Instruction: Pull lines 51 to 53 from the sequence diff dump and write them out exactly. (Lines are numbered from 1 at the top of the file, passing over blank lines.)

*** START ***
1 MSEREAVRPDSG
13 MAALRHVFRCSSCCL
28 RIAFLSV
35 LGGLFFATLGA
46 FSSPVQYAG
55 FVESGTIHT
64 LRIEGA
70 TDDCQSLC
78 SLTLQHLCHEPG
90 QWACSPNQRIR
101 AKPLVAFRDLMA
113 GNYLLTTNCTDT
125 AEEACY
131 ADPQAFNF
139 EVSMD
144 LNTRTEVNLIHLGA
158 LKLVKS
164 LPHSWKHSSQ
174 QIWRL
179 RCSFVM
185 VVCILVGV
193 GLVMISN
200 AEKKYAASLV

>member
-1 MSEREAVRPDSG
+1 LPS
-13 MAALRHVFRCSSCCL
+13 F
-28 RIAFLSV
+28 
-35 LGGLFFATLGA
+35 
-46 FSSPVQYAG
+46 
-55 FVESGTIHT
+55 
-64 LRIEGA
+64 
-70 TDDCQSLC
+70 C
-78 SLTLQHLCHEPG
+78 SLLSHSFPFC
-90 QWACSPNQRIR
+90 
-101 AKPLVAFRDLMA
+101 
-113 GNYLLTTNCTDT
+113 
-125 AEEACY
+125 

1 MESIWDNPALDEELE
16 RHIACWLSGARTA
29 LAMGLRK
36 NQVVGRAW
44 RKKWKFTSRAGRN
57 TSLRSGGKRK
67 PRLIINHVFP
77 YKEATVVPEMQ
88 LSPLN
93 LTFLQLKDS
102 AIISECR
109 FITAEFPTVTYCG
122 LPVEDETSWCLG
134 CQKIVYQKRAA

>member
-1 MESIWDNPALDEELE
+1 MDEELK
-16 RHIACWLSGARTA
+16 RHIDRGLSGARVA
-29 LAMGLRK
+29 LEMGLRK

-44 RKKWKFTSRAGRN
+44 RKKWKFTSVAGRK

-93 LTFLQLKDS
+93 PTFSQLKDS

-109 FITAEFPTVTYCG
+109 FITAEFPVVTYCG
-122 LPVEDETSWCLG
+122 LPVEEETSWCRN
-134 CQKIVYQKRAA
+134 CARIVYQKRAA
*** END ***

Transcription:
1 MESIWDNPALDEELE
16 RHIACWLSGARTA
29 LAMGLRK